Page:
As the Premier League gears up to restart, brands must adjust to a new sports viewing experience, writes Karl Knights, VP Revenue, EMEA, at 4C Insights.

Marketing in the COVID-19 crisis

This article is part of a special WARC Snapshot focused on enabling brand marketers to re-strategise amid the unprecedented disruption caused by the novel coronavirus outbreak.

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Online content consumption during the pandemic is, understandably, on the rise both at weekends and during the week as consumers seek entertainment and relief under restricted circumstances. And while for the foreseeable future the days of packed stadia and weekend matches are off the table, loyal sports fans still want live and on demand content that isn’t just restricted to weekends. In fact, with so little change and distinction between the work week and down time, sports could provide an opportunity to build more positive sentiment and community during the week.

While it may be tempting for brands to hit pause on their marketing, now is not the time to go dark. The sports industry is starting to adapt and redefine its approach, including more action during the week. The German Bundesliga football league restarted behind closed doors on 16 May, while the Premier League is set to follow on Wednesday 17 June. Viewers can even enjoy professional darts being contested from players’ homes.

Those looking to capitalise on the return of sports must to keep in mind the goals they have to now achieve. Immediate sales simply aren’t as realistic as before. It’s all about engagement, emotion, and loyalty and it’s those who are most agile who will win the tournament rather than the game.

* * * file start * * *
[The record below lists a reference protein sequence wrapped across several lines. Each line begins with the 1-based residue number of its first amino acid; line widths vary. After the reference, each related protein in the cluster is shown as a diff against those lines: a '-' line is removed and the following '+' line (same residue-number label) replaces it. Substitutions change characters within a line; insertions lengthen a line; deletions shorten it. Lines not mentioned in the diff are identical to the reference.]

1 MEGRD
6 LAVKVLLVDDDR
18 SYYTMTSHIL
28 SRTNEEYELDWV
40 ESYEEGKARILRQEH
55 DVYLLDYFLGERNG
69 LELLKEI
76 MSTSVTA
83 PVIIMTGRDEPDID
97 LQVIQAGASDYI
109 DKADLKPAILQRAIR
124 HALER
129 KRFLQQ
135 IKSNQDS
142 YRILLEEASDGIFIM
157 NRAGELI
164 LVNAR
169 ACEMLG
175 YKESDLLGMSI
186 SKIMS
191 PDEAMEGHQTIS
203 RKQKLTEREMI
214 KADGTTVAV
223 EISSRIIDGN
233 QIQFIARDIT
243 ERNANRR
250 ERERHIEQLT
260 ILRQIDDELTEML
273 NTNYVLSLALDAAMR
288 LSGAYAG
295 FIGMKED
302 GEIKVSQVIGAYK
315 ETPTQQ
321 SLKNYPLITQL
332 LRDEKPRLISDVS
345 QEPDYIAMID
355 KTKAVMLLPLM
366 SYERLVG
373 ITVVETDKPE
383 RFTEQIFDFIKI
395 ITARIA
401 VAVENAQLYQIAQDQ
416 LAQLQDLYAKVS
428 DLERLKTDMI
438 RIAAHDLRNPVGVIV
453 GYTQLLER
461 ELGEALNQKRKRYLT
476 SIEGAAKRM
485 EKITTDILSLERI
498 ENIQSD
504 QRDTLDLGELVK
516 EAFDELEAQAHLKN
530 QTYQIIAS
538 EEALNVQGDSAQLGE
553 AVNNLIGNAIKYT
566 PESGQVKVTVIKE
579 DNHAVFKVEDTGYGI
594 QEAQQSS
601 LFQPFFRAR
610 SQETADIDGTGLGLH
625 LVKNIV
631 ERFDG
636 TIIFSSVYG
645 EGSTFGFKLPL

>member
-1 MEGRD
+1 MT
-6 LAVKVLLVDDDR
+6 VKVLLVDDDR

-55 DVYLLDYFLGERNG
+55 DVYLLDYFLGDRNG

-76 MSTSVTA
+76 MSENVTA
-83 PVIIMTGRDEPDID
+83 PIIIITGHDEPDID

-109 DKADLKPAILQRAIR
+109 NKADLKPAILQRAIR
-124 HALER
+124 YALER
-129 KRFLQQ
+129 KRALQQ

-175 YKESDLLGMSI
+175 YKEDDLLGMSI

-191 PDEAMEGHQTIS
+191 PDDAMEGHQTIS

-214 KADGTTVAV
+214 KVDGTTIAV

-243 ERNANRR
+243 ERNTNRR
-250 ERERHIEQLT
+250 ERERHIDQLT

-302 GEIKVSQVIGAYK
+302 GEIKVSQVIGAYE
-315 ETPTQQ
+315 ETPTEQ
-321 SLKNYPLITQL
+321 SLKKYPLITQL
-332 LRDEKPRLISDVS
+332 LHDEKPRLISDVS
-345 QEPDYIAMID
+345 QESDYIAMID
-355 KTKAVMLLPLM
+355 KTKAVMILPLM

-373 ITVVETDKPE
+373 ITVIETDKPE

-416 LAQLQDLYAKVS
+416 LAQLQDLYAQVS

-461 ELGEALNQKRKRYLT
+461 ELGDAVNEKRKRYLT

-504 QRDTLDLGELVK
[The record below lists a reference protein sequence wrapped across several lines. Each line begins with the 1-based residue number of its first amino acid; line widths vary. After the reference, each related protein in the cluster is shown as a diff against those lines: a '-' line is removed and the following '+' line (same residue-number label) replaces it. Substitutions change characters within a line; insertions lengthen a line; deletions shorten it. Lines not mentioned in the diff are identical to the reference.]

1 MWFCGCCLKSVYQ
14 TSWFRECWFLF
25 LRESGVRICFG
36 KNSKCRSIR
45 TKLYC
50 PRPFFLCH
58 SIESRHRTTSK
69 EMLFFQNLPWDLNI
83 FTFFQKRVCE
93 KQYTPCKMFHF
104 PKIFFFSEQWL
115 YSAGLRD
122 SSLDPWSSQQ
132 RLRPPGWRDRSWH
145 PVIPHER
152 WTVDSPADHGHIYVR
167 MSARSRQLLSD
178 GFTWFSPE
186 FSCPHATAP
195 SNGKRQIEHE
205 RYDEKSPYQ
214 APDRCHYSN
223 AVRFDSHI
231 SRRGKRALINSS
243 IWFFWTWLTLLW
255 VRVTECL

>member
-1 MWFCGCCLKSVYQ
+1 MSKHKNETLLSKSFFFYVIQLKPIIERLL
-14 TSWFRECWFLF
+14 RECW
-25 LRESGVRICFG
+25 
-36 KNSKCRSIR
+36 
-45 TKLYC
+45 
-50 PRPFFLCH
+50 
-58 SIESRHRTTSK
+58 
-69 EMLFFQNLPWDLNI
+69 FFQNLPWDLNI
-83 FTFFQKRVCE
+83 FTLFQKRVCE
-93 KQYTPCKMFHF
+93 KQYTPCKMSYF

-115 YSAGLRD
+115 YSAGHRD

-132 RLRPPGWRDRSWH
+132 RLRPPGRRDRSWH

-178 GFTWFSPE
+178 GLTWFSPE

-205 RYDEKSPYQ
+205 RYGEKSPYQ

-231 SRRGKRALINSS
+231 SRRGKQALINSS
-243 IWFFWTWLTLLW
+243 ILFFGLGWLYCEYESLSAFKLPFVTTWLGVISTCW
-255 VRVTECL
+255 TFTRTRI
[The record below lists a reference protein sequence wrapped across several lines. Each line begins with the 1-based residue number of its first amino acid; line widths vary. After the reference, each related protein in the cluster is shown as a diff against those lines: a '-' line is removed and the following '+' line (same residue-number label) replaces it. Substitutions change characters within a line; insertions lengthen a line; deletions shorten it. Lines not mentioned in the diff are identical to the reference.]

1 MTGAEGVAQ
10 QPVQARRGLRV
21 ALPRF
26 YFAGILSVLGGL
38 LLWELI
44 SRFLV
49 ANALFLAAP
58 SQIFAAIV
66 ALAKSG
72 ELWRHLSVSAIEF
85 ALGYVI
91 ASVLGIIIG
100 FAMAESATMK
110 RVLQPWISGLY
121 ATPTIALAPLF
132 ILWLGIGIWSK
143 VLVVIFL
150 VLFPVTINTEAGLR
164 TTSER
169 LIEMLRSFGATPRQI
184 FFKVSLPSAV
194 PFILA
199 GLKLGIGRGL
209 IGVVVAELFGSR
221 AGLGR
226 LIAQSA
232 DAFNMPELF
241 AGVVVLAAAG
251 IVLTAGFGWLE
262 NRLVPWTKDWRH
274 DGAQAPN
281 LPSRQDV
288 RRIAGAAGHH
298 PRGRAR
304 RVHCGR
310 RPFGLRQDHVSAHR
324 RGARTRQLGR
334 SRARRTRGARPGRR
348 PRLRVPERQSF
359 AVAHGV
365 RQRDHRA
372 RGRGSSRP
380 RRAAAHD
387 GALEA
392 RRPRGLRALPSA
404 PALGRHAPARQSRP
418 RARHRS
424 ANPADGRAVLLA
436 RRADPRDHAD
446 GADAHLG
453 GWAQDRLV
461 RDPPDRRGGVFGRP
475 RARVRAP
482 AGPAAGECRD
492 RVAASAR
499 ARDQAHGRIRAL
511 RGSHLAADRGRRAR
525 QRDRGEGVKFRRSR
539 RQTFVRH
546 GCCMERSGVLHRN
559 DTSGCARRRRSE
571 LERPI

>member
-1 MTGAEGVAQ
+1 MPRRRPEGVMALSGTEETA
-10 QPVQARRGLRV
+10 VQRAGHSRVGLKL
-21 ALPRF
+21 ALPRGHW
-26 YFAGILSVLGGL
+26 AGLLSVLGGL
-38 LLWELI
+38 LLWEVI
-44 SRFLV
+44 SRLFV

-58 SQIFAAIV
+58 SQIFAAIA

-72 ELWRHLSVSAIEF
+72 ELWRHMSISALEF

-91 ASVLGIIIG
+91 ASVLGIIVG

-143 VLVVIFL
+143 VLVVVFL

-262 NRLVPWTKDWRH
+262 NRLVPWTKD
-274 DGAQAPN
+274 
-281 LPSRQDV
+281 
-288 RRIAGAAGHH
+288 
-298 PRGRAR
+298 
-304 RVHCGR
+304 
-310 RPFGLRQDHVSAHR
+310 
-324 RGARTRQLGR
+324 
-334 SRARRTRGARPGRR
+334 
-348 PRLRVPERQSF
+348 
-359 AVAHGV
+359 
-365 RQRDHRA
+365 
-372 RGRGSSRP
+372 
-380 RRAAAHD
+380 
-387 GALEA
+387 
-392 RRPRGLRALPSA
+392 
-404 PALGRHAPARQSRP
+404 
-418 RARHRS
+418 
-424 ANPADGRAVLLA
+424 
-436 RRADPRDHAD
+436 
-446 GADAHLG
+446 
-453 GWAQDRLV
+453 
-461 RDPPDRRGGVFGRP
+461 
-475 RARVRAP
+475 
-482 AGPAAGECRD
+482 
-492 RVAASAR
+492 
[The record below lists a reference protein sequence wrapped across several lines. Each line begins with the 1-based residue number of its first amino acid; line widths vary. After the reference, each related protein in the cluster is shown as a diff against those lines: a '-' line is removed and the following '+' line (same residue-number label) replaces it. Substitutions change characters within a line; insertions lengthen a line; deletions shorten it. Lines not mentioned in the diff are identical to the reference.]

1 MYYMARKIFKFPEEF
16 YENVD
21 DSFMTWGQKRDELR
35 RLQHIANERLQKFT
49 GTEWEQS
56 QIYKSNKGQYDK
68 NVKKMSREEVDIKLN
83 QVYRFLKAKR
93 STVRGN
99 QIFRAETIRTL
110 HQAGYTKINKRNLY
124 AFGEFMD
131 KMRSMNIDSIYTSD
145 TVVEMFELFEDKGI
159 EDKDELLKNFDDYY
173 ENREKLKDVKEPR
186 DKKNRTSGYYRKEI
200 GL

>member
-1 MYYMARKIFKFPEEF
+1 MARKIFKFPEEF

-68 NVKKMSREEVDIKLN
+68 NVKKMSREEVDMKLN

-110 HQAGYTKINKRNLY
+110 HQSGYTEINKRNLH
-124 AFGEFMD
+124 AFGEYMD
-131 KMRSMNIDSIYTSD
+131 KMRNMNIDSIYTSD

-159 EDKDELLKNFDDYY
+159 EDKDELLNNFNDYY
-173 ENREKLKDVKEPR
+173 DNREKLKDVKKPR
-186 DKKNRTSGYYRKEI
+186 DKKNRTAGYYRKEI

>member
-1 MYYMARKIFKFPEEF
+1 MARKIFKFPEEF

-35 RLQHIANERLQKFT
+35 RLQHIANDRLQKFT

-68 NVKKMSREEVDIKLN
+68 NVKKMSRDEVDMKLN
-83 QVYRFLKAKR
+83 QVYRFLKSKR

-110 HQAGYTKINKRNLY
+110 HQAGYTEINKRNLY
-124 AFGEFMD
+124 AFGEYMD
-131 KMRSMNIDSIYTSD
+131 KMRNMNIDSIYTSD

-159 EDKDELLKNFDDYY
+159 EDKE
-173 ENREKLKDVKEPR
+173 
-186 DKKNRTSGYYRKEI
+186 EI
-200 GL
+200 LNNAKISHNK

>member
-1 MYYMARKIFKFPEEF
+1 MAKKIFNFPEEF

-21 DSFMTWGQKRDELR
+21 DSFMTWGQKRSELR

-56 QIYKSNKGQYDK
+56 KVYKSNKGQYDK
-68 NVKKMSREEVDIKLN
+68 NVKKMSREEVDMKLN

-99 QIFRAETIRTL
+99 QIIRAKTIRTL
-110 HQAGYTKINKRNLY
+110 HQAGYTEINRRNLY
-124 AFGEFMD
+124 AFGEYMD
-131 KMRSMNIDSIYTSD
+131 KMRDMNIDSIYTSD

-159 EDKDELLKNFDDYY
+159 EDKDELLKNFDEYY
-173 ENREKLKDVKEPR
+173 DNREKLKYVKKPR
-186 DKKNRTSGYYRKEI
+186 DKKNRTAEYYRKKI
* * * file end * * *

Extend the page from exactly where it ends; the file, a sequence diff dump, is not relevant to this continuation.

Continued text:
However, with action set to take place behind closed doors for some time, the key to success for brands and marketers will be thoughtful content and a digital-first approach, with a focus on second-screen experiences to ensure maximum return on investment.

Using social media to take centre stage

Social media platforms will play a key role in revitalising the sports experience. From TikTok and Snapchat to Facebook and Twitter, digital platforms provide a cost-effective way to target audiences which always have a phone or tablet in hand and aren’t restricted to single screens or companion apps. Brands gain a slice of the social media action to build a deeper connection with audiences.

Recent statistics show that consumers across the world are spending 21% more time on social media as a result of coronavirus. In the absence of face-to-face contact, it’s clear that consumers are switching up the way they interact with each other, express their emotions and entertain themselves in our new closed ecosystem.

The opportunity is there and sports organisations across the world are investing in social media to diversify their audiences and amplify engagement and so too must sports marketers. TikTok, for example, has seen huge investment, including from the likes of including the NFL and Wimbledon. This relative newcomer is engaging younger audiences that spend more time on their phones than watching TV, allowing them to share reactions to everything from ads and songs to fouls and goals.